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1.- A third of the adult European consumers haveproblems of lack of control in buying or spending.

The majority of the adult European consumers (66.78%) havean acceptable level of self-control when buying and spending.However, the results of the study show that 33.22% of theconsumers, that is, approximately one third, present a high levelof addiction to rash or unnecessary consumption, serious problemsof impulsive buying, or an obvious lack of financial self-control.The percentage of addition is 32% in the case of men and 34% inthe case of women.

Within the group of addicts, 55% (18% of the total)present a light or moderate addiction, and 45% (15% of the total)considerable addiction. 3% reach levels that can be considered aspathological.

2.- Buying addiction, impulsive buying, lack offinancial self-control and the tendency to over-indebtedness arenot problems that occur separately, but in 95% of the cases theycan be found together in the same consumers.

This means that, although conceptually the behaviours orproblems are different, they can be considered as part of onesingle and worrying behavioural pattern of certain people.Therefore, from hereon, we will use the term "consumeraddiction" to refer to this behavioural pattern.

On the contrary, what has been called consumer stimuli (variableA of the questionnaire), that is, attraction for going round theshops, window-shopping, spending time in shopping centres, etc.,is a different behavioural pattern, which is not always relatedto the above. This happens in the case of women, whilst the youngmen present addiction to buying stimuli and consumer additionassociated with each other.

3.- The main causes of consumer addiction have beenthe following:

a) Pre-existence of a type of characteristic personality,which is self-denominated as "capricious". This term,taken in a colloquial sense, would correspond to a person withstrong hedonist tendencies towards consumption. This feature,together with impulsiveness and a relatively high level ofanxiety related to buying, configure the psychological profile ofthe addict.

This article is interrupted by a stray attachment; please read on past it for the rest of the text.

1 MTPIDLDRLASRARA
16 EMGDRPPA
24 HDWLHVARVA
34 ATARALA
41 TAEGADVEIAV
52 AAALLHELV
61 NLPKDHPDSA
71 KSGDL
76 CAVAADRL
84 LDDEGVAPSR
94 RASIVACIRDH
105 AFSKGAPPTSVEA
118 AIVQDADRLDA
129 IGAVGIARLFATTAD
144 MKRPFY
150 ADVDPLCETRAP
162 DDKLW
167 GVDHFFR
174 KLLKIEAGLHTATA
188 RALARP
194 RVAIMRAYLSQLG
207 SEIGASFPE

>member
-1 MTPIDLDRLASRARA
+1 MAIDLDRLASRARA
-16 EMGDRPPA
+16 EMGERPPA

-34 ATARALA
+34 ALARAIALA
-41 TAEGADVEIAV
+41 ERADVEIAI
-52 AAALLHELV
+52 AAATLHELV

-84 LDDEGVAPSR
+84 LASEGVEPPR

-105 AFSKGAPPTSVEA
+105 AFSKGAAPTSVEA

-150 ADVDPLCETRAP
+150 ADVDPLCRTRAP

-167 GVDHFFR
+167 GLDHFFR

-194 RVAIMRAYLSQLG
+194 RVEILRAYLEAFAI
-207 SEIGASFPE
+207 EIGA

b) Personal dissatisfaction and lack of incentives orvital stimuli other than consumption. This sentiment, typical ofa consumer addict, would be more related to a feeling of tediumor boredom than with a depressive state. Depression only seems tobe related to consumer addiction in a small number of cases,although they may be the most serious cases.

c) A high degree of credulity, lack of critical attitudeand vulnerability towards advertisements, together with greaterexposure to the media where these messages are more frequent. Asthe study has reflected, the percentage of addicts whoacknowledge watching a lot of television doubles that of non-addicts.

d) The greater acceptance of a certain type of consumerideas and values, such as the belief that personal prestige,status and social consideration depend on the things that one canbuy.

Another type of factors that would be related to consumeraddiction in adults, although in a less important way than theprevious factors, are low self-esteem, the greater desire forsocial stimulus or being attracted by places where there are alot of people and lack of security respect to one's own physicalattraction.

4.- Women have turned out to be quite significantlymore addicted to consumer stimuli.

This has been revealed in all the questions related toattraction to shops, window-shopping, accompanying other peopleto do their shopping, going into department stores even thoughthey have nothing to buy, etc. (variable A). It is also obviousthat women use buying more to cope with situations of sadness,feeling down or depression.

However there are no significant differences between menand women respect to impulsive buying, nor respect to self-controlor imbalance in spending, (variables B and C).

No significant differences have been found, either,between men and women in the other answers indirectly related tobuying behaviour (acceptance of consumer values, distrust ofpublicity, etc.).

5.- Young people have a much higher level ofaddiction to buying stimuli, and a much lower level of financialself-control than adults.

The study has revealed that, without exception, in all thequestions referring to the attraction of visiting shops, shopping,or spending money impulsively, young people clearly exceed theadults.

What we have called "consumer addiction", whichcan be considered a moderately important problem in adults, is aserious problem in young people. This is so, not only due to thecurrent extension of consumer addition among young people, butabove all, because it makes one fear that the current generationof young people may, in the future, become adults with seriousproblems of impulsive buying, over-indebtedness and consumeraddiction.